We are a tech family. My husband owns his own IT company and I’m a writer, photographer, and blogger, so we are always on top of the newest trends in technology. We both have smart phones, touch-screen laptops and tablets, along with our desktops (both Mac and PC), and we love the convenience that comes with having solutions at our fingertips. But with small kids watching our every move, we have struggled with managing time on our mobile devices.

In the last few weeks, it’s become even more challenging, as our 8-year-old daughter received a “hand-me-down” iPod Touch for her birthday this year. Within a day, she was sneaking it into her room and wanting to play on it every moment. While I love that she is technologically inclined, I am very aware we need to manage her mobile time quite closely. This process is still a work in progress, but here are some techniques we’ve used to manage our family’s mobile tech time.

1. Daily Screentime Limits—Managing screentime in the summer can be so difficult, especially when you’re a work-at-home parent like I am. I struggle with needing peace and quiet so I can finish a project or an email, and it’s so easy to turn on a device to get the kids out of my hair. But the more time they seem to spend on the iPod and iPad, the more moody and cranky they tend to be! So I try and break it down into 30-minute chunks. We set a timer, and when it goes off the device is done for the time being. Our pediatrician recommends no more than two hours of screentime per day (this includes mobile devices, television, and computers), so I will give the kids the choice to use their screentime on a mobile device or the TV/computer. Once their two hours are used up, they are done (excepting special occasions, such as a family movie night).

2. Managing Device Security—All our mobile devices have passwords, both to use the device and to purchase anything on the device, such as games or apps. Only my husband and I have access to those passwords, so the kids can’t get on the devices without asking us first. I also change the passwords weekly, because I almost always end up telling our daughter what they are so she can turn something on while I’m on a call or in the midst of another task.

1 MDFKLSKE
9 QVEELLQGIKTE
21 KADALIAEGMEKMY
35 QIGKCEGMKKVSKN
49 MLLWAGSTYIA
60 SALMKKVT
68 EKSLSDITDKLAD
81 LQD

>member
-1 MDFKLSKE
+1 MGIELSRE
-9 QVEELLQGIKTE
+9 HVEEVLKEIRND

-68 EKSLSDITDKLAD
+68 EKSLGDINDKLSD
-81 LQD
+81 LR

3. Monitoring Communications—One of the big reasons my daughter wanted an iPod was so she could FaceTime with friends over the summer while everyone was travelling with their families. Many of her friends already had devices that have this capability, so she was pumped to join in on the fun! But with that fun came new responsibilities for me as a parent. My daughter is not allowed to FaceTime without permission, and all FaceTime calls route through my iPhone, so I can see who is calling and when. The same thing applies with text messaging. IPods have the capability to “iMessage,” which allows the user to text without a phone line. I monitor all these as well, and she knows it, which will hopefully keep her honest about her communications.

4. Storage—Within a day after my daughter received the iPod, it was misplaced and missing for a bit. This was a huge frustration for me and for my child! Now all mobile devices must be left with me when they are not in use. The iPod and the iPad are stored either in my office or on my bedside table, so they can always be found. If they are not put back at the end of a usage period, the kids will lose access to them for a number of days.

What about your family? Do you have mobile devices in your home? How do you manage them with your children?

This article was written by

Megan Peters is a mother, writer, photographer, designer and blogger, based in Kansas City. Her personal lifestyle blog, Crazybananas, is a true lifestyle blog, covering just about everything from the daily bedtime stories Megan reads with her kids, unexpected adventures, technology, graphic design, photography, home makeovers, pop culture, personal style and relationships. Her writing has been featured on BlogHer, BlogHerTech, Kirtsy, Sweet Lemon Magazine, Altitude Design Summit and Design for MiniKind. Megan is a noted photographer, who enjoys depicting the beauty of real-life women and families. "The Motherhood Project" is a collection of photographs of women, which capture the strength, joy and melancholy of motherhood and all of its challenges. In 2015, "The Motherhood Project" will be featured in its first gallery show, with all the proceeds being donated to the Willow Center, a domestic violence shelter in Lawrence, Kansas, for which Megan was a children's advocate from 2001-2004. In addition, Megan is the co-creator of the NYC + KC Project, a photography experiment that is documented in a book of the same name, available for sale on Blurb.com.